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Global milk production falling faster than expected

Export surpluses have reduced sharply in the third quarter



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Global milk production has fallen faster than expected and export surpluses have reduced sharply in the third quarter, according to Rabobank.

 

Price rises will be limited by low demand and high stocks, but demand has strengthened in Europe and remained strong in the US.

 

Kevin Bellamy, Rabobank global dairy strategist, said this had led to an ’even more dramatic reduction in surpluses available for export’.

 

He said: "Export surpluses will reduce year-on-year by more than 3.4 million tonnes in the second half of 2016, more than at any time since the global financial crisis, with a further 2.5m-tonne reduction due in 2017.

 

Reacting

 

"The world’s dairy farmers will struggle to react quickly to rising prices, leading to a sustained price recovery into 2017."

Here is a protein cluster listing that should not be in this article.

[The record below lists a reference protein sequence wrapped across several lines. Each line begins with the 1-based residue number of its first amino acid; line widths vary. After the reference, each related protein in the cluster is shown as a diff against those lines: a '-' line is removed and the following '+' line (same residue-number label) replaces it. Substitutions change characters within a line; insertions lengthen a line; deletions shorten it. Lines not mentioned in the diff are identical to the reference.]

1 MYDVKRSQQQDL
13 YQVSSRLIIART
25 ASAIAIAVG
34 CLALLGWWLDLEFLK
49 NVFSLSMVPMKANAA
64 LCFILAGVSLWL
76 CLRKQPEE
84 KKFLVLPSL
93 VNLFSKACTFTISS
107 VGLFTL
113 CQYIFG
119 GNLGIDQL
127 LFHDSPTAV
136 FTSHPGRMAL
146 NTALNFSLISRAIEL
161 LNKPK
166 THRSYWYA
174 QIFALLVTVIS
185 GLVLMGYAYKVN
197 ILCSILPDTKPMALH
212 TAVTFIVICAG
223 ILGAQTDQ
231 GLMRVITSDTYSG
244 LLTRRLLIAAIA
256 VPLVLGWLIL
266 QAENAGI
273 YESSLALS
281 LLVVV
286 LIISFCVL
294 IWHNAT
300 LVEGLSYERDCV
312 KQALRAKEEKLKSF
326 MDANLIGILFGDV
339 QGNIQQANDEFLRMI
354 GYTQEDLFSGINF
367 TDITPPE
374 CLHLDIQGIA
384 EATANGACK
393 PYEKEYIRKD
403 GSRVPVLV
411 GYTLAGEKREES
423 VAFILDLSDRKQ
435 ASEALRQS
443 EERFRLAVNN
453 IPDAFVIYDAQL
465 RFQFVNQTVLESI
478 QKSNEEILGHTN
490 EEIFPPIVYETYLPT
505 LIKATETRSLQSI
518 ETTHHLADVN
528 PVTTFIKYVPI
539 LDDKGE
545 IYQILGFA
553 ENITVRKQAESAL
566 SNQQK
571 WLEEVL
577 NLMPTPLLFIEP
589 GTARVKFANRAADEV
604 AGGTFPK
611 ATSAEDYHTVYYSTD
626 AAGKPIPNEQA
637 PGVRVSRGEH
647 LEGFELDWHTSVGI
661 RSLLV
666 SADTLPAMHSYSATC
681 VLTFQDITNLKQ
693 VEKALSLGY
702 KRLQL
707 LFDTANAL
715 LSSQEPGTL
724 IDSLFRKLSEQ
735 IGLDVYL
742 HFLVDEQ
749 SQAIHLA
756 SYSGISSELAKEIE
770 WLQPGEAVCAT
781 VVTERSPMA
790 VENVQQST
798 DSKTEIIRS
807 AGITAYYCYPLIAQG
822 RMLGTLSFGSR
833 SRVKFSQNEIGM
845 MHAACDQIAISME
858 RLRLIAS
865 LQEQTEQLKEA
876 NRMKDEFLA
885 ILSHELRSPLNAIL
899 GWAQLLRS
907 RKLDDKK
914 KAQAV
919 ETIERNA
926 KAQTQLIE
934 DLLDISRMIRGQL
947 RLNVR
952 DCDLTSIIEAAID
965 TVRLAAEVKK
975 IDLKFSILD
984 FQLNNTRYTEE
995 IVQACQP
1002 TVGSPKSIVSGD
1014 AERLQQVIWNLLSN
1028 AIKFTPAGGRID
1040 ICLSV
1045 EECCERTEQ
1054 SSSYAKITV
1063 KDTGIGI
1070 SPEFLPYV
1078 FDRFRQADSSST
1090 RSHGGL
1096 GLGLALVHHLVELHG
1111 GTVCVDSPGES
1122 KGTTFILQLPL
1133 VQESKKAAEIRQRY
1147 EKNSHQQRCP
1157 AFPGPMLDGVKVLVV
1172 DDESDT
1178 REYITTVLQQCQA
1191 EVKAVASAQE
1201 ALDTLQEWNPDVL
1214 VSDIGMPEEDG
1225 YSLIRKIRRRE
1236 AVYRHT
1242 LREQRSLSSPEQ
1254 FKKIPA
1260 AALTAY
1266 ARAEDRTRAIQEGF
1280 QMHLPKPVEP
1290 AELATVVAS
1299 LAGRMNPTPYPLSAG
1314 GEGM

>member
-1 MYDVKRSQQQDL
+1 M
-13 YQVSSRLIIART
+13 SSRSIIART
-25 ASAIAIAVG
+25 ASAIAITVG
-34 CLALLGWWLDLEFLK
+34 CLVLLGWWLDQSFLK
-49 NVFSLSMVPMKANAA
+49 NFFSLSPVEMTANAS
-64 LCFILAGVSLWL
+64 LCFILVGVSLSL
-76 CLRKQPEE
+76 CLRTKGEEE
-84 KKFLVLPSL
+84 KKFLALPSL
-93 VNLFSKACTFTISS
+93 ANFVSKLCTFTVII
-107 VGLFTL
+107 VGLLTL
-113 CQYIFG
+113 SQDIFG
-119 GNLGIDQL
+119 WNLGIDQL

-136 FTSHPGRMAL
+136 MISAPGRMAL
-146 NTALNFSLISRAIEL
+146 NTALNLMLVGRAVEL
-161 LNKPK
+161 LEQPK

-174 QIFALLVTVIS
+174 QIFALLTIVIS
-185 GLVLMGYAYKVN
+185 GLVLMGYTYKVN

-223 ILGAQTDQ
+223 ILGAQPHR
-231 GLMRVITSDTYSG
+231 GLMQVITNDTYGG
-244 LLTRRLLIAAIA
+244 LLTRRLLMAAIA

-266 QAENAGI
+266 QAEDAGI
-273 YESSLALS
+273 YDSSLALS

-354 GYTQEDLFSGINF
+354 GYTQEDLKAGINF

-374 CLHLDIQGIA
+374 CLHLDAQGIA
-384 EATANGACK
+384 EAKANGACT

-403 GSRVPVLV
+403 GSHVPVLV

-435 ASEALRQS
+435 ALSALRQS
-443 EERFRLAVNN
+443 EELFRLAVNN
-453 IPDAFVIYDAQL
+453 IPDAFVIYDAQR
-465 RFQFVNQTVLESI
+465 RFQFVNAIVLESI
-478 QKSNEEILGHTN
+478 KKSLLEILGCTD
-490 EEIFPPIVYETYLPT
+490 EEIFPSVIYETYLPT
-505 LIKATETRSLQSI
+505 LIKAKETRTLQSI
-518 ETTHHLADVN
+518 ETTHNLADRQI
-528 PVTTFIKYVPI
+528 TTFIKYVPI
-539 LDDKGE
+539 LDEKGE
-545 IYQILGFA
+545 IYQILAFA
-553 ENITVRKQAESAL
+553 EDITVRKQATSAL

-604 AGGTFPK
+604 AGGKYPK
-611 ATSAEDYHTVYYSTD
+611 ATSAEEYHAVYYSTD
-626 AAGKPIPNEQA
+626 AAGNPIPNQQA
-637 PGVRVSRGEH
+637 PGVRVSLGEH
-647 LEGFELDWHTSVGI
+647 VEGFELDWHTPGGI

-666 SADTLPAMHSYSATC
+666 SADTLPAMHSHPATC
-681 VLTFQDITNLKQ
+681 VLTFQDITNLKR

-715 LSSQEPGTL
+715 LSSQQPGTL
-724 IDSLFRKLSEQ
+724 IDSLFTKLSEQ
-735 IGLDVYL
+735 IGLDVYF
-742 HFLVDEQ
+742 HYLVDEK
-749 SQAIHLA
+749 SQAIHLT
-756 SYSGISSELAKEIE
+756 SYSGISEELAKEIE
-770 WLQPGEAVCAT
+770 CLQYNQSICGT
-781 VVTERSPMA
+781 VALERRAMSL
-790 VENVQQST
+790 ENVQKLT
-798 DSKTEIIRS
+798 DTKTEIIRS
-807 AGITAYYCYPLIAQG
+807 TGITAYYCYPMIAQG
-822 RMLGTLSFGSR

In the EU, pressure on farm margins and poor weather conditions reduced milk production by 1.5 per cent in June year-on-year.

 

Demand in Europe remains solid. In the UK, promotion driven cheese sales are up 5 per cent on average and liquid milk consumption has grown at about 1 per cent year-on-year.

 

Government intervention could affect the market going forward with the EU milk reduction scheme potentially removing 1 billion litres from the market.

 

Mr Bellamy said: "The extent to which farmers reduce cows rather than yields will impact Europe’s capacity to respond to increases in market demand well into 2017."

 

In the US, domestic demand has continued to be high, but farmgate prices have fallen due to high stocks and a strong dollar.

 

Chinese import demand has been stimulated by poor milk production and demand has continued to grow for premium products.

 

From January to August, China’s net dairy import grew by 21 per cent year-on-year and Mr Bellamy estimated Chinese imports will continue to grow by 20 per cent in the second half of 2016.


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